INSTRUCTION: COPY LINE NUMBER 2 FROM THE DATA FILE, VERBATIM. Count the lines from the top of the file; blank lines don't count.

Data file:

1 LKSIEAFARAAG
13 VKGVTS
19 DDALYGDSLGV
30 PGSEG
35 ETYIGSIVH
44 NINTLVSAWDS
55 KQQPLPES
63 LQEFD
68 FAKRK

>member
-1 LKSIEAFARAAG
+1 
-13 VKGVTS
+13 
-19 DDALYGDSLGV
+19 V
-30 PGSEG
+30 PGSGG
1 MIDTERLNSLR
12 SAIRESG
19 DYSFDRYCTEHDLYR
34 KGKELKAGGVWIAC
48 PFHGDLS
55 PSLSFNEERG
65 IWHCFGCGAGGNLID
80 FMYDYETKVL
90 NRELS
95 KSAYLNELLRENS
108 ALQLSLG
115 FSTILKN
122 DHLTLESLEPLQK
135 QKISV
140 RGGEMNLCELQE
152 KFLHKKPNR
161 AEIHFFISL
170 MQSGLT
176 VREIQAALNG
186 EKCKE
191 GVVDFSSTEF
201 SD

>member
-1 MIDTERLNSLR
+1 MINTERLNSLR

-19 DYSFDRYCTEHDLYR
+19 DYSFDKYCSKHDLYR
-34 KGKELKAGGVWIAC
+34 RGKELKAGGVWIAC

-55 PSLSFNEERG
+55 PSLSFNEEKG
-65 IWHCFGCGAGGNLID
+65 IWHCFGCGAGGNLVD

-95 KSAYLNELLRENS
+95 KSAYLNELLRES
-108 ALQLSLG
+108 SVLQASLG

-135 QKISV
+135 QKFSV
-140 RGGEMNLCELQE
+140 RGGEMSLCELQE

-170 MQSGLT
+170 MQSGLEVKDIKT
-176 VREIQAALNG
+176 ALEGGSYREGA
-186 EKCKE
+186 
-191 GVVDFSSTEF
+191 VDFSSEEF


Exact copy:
13 VKGVTS